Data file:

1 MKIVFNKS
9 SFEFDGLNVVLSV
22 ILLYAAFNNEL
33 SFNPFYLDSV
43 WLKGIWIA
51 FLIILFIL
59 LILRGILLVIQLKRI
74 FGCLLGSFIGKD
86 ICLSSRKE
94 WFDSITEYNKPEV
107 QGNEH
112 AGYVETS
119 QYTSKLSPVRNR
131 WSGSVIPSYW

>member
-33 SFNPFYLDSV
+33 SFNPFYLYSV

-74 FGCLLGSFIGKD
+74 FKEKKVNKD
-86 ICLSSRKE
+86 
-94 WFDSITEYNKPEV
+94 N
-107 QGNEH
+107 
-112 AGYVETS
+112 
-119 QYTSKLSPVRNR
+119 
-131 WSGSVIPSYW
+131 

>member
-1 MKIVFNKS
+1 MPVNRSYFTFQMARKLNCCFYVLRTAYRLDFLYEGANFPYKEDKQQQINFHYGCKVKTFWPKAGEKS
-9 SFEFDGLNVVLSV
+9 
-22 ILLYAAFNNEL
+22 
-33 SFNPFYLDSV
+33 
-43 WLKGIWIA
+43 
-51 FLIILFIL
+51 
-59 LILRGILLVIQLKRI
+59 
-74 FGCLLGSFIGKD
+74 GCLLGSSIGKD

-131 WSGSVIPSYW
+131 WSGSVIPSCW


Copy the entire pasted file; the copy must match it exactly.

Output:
1 MKIVFNKS
9 SFEFDGLNVVLSV
22 ILLYAAFNNEL
33 SFNPFYLDSV
43 WLKGIWIA
51 FLIILFIL
59 LILRGILLVIQLKRI
74 FGCLLGSFIGKD
86 ICLSSRKE
94 WFDSITEYNKPEV
107 QGNEH
112 AGYVETS
119 QYTSKLSPVRNR
131 WSGSVIPSYW

>member
-33 SFNPFYLDSV
+33 SFNPFYLYSV

-74 FGCLLGSFIGKD
+74 FKEKKVNKD
-86 ICLSSRKE
+86 
-94 WFDSITEYNKPEV
+94 N
-107 QGNEH
+107 
-112 AGYVETS
+112 
-119 QYTSKLSPVRNR
+119 
-131 WSGSVIPSYW
+131 

>member
-1 MKIVFNKS
+1 MPVNRSYFTFQMARKLNCCFYVLRTAYRLDFLYEGANFPYKEDKQQQINFHYGCKVKTFWPKAGEKS
-9 SFEFDGLNVVLSV
+9 
-22 ILLYAAFNNEL
+22 
-33 SFNPFYLDSV
+33 
-43 WLKGIWIA
+43 
-51 FLIILFIL
+51 
-59 LILRGILLVIQLKRI
+59 
-74 FGCLLGSFIGKD
+74 GCLLGSSIGKD

-131 WSGSVIPSYW
+131 WSGSVIPSCW